This is my attempt at writing a newspaper article to reflect one quadrant of a scenario matrix. This article loosely explores virtual schooling, qualifications and equity in 2032
Virtual educational facilitators have been called to a crisis meeting. This was pre-empted by a particularly nasty cyber attack that shocked the learning fraternity. Serendipity, one of the facilitators tells her story:
I have been virtually facilitating learning from when our virtual learning school (VLS106) first opened. Mostly things have gone smoothly in VLS106, which opened in 2022. There are many positives, which make learning really exciting for students. For example the advent of high-speed travel in 2020, means that we can send language students half way around the world for a morning of in situ language learning in France. Rapid access data systems and time shifts mean we can spend quality ‘face-to-face’ time planning individualised learning experiences that suit our students. Money that used to be spent on the up-keep of school buildings and technology infrastructure can now be put straight into resources for learning, now that caregivers are responsible for connecting students to our virtual school. We have found that it is still important to put students in touch with each other, so we do this through virtual community projects. Our students gain assessment points for their creativity and problem solving contributions to these projects.
The downside of our virtual learning environment has meant that students unable or disinterested in connecting have become very disaffected and isolated. Some students become isolated anyway – they find it difficult to socialise unless it is face to face in real time. Others resent the intrusive nature of our virtual personal tagging and tracing systems (GPS and NPD). Learning experiences, achievements, time on task, virtual and real movements are all displayed for all to see. They do all they can to abort the system. Online learning doesn’t suit them, but unfortunately the economy of such an approach is a compelling reason for the Government to continue this way now. We call these disaffected students the ‘turn-offs’ or ‘isolationists’. They turn off all opportunities to engage with online learning, preferring to go underground, setting up negative networks and undermining the system. I have to admit though there is an equity issue here – not every family can fund the extra participatory activities for learning, as is expected now. Some students have set up amazing online businesses, which help off set their learning account. But others with little to give are disadvantaged.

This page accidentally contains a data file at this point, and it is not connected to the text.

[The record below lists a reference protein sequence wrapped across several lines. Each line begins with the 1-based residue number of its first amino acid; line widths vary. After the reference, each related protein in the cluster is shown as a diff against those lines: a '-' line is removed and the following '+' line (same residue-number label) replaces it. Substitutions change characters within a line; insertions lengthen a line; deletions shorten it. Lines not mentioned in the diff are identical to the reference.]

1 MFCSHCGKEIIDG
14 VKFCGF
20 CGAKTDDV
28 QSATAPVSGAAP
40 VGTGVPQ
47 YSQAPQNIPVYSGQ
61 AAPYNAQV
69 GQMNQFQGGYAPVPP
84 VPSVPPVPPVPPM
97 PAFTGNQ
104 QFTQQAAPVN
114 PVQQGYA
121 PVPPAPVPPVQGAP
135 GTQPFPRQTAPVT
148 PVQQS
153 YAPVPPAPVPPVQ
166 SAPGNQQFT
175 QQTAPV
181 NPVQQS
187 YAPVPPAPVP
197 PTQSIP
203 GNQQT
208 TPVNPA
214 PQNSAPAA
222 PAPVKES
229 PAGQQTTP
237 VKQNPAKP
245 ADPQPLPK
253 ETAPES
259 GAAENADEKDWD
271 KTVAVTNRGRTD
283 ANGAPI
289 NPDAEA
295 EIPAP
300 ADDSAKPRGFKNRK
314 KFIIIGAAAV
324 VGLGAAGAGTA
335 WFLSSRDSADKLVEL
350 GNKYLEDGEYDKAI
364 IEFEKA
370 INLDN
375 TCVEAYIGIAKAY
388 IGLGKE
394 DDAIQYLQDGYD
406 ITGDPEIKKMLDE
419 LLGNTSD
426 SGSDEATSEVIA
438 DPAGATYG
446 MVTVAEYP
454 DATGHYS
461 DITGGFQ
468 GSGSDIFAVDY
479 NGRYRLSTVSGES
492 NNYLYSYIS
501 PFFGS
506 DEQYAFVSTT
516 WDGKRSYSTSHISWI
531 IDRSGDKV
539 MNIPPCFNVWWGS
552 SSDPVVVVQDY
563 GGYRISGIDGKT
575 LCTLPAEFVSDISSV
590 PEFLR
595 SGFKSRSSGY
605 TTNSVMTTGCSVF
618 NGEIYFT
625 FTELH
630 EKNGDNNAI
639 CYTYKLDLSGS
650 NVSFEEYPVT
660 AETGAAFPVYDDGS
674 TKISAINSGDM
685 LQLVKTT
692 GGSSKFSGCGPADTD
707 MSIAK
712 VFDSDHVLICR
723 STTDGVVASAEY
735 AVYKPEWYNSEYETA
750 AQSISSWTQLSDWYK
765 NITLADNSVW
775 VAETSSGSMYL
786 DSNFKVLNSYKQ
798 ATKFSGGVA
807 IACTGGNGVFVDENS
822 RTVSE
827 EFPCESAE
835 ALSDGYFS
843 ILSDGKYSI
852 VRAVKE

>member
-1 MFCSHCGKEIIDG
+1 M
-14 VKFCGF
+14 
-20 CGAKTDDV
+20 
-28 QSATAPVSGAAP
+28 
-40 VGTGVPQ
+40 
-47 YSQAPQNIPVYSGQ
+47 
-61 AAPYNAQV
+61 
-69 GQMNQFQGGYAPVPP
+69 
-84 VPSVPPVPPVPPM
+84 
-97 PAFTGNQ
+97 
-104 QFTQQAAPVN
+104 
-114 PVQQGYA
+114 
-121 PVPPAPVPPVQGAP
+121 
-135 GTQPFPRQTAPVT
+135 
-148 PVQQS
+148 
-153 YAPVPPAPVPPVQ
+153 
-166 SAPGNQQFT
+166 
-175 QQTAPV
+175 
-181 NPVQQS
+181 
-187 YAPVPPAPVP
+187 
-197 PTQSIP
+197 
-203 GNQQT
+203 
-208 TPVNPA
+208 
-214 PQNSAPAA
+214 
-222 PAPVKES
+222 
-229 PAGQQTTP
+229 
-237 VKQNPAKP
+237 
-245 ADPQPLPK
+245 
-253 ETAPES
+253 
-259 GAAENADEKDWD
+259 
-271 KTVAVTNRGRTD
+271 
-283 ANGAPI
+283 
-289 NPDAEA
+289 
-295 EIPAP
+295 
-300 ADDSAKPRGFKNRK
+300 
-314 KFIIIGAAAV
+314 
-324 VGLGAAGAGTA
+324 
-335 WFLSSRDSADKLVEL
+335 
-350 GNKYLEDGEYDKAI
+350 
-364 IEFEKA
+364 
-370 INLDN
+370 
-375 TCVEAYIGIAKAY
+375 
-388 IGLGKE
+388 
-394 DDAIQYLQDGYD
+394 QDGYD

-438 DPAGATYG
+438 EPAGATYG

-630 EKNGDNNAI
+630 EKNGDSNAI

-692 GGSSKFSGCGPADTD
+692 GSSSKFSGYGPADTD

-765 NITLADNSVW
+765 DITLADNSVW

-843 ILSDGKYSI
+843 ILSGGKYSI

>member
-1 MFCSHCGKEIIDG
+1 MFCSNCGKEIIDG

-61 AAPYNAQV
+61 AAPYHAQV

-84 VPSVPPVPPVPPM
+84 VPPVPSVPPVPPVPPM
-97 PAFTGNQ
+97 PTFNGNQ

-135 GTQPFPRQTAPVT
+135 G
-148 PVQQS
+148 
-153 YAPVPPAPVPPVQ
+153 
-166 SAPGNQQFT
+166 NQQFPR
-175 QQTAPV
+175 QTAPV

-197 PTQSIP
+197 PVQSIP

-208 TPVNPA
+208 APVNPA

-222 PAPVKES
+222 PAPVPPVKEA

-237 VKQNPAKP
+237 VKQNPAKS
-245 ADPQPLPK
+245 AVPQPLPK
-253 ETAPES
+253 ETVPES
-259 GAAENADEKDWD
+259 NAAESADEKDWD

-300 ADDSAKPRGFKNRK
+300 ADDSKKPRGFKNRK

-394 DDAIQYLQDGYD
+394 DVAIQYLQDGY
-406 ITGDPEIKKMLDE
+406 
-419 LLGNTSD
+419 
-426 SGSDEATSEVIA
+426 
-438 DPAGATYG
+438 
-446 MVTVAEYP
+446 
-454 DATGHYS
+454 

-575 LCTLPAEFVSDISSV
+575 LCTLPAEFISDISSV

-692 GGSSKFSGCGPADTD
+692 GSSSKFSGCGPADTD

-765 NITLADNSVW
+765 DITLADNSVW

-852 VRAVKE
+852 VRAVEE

We have been called together today because a massive cyber attack on the hospital system has been traced back to our virtual school network. There have been calls to have these students better managed. Questions have been asked about how we are meeting the needs of these students and how effective our virtual tracking and tracing systems are. I know that some of the students’ issues could be solved, by getting to know them better, and attempting to meet their learning needs in real time.